An instrument used by the U.S. military to detect noxious substances could become the “nose” for a Mars rover to “sniff out” gases in the atmosphere that could indicate life

NASA engineers believe a bio-indicator Lidar Instrument
(BILI) used by the U.S. military to detect noxious substances in the air could
be used to locate gases in the atmosphere that may signify life on Mars.

Earth observation satellites already use fluorescence to
detect chemicals implicating climate change in our atmosphere, but the
technique has yet to be used in exploring other planets. “NASA has never used it before for planetary ground
level exploration,” technologist Branimir Blagojevic of the Goddard Space
Flight Center said of the technique. “If
the agency develops it, it will be the first of a kind.”

Sensor_with_lasers_Mars_life

Image source: NASA.

Blagojevic previously worked
for Science and Engineering Services, which developed the version of the sensor
used by the U.S. military. The planetary science version is envisioned as being
placed on a rover’s mast. In operation, it would scan the local environment
looking for dust plumes. Once it had detected one, it would use two ultraviolet
lasers to pulse light at the dust, causing certain particles to fluoresce.
Analyzing this fluorescence is important, as it reveals whether the dust
contains organic materials, and also gives information on the particle size.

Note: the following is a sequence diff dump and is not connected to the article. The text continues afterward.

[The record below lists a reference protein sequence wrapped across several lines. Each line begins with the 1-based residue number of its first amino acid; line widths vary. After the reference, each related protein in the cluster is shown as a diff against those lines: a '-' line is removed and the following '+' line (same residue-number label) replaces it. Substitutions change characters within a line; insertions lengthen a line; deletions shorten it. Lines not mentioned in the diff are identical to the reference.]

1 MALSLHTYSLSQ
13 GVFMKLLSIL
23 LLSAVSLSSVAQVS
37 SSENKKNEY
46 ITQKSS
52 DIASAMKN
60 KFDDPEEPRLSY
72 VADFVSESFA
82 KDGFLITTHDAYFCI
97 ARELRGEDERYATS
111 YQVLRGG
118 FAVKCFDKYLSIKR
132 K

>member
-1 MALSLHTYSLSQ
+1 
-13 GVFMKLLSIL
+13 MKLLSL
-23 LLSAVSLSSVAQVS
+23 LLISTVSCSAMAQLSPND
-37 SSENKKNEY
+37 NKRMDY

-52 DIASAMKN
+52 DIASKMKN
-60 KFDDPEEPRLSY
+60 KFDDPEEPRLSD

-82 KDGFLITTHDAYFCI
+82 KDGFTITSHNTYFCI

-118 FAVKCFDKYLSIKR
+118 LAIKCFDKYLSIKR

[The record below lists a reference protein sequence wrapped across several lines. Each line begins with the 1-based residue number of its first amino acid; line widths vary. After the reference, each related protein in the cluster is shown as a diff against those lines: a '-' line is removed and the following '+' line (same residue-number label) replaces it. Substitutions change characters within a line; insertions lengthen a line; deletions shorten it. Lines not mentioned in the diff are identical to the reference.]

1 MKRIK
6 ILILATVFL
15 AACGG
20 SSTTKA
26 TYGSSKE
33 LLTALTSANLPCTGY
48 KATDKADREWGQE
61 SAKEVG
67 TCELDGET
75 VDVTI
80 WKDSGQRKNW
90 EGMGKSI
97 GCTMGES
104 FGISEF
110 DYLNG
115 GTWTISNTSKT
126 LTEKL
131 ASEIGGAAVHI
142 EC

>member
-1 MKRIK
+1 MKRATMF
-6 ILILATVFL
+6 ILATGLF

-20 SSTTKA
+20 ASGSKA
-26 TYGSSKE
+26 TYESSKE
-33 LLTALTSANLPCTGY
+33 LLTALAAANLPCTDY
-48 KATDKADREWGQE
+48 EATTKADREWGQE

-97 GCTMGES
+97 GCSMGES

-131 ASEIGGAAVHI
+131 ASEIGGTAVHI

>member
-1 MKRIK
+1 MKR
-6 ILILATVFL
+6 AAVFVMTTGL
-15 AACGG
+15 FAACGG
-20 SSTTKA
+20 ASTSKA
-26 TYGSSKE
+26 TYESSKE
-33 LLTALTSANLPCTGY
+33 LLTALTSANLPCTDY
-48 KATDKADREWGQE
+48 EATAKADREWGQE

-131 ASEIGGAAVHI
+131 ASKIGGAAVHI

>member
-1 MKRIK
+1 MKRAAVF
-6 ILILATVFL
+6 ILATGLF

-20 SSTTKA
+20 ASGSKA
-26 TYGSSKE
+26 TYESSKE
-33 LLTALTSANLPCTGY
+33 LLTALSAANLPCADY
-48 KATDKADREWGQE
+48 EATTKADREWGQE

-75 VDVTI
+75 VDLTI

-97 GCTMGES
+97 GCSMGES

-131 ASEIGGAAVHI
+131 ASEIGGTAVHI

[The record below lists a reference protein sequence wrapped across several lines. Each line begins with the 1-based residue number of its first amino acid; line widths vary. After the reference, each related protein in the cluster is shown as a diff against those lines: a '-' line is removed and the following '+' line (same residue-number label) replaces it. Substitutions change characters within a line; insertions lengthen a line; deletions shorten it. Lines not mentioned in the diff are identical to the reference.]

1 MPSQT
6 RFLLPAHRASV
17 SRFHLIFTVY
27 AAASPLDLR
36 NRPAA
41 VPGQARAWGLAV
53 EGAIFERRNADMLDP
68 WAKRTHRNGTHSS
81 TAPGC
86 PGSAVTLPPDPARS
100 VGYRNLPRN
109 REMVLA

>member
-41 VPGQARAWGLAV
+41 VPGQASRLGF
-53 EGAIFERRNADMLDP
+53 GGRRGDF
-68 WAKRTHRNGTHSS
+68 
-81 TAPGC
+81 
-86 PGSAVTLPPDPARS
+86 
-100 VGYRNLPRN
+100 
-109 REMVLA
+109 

According to
Blagojevic, BILI would be a survey
instrument rather than a detector for detailed analysis. It would be capable of
detecting levels of complex molecules from a distance of several hundred meters
in real-time, and with no need for physical contact with the dust, there is no
risk of contamination. What’s more, it could carry out surveys in areas not
accessible to conventional rovers.

“This makes our instrument an
excellent complementary organic-detection instrument, which we could use in
tandem with more sensitive, point sensor-type mass spectrometers that can only
measure a small amount of material at once,” Blagojevic said. “BILI’s
measurements do not require consumables other than electrical power and can be
conducted quickly over a broad area.”

The project is aiming to develop
a smaller, more rugged version of the sensor. Blagojevic is also hoping to
confirm that it can detect very small concentrations of a broad range of
organic compounds in ground-level aerosols. It could also be installed on an
orbiting spacecraft to detect life-indicating chemicals in the atmosphere s of
other planetary bodies, such as the moons of Saturn and Jupiter.

Source: The
Engineer